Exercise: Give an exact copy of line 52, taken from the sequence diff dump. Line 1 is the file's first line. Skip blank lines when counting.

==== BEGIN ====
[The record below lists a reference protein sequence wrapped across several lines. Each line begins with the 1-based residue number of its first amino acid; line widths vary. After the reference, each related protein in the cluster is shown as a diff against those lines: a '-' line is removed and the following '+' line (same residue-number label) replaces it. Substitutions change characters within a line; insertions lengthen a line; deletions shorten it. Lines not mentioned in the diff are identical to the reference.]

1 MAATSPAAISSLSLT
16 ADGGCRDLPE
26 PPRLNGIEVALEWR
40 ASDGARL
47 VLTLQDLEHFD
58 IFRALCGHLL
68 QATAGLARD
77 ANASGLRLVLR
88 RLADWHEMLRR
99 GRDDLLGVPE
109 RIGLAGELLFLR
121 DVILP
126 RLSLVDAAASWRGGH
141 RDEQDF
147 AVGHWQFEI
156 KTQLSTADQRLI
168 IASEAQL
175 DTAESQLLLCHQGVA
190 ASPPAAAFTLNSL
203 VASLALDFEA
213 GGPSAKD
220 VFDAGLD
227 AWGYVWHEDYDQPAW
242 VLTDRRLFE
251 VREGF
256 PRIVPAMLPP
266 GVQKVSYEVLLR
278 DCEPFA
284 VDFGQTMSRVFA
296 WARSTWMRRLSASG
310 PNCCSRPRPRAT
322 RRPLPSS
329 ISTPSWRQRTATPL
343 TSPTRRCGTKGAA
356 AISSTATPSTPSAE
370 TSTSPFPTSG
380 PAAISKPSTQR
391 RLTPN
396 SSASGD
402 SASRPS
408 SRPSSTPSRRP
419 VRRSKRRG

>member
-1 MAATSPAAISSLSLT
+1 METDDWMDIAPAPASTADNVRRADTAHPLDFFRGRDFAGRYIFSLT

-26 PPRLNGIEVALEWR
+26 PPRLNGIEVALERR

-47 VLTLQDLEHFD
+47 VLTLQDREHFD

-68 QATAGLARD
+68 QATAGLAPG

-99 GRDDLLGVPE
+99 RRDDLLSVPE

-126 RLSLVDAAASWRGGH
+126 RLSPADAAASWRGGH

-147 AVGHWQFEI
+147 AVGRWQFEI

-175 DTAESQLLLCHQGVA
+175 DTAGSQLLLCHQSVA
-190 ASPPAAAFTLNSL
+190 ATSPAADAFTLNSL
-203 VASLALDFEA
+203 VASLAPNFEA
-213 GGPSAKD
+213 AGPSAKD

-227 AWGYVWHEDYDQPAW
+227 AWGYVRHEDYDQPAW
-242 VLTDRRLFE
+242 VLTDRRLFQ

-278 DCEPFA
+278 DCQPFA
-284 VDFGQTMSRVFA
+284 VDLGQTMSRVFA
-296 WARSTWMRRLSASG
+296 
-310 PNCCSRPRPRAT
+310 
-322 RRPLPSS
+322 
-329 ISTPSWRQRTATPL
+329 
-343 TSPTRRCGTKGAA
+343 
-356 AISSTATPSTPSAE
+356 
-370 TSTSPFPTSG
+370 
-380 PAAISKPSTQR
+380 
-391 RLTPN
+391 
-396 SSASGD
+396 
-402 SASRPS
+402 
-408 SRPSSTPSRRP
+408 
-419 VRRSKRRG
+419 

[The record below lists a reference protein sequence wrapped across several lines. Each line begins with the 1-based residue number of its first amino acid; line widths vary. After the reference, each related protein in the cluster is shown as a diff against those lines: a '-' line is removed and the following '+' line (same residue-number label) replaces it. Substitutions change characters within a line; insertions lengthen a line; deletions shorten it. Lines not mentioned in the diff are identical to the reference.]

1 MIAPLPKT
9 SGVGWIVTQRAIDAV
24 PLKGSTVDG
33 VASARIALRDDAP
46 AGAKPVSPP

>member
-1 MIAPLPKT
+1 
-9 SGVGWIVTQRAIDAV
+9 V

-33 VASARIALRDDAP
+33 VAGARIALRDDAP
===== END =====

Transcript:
+68 QATAGLAPG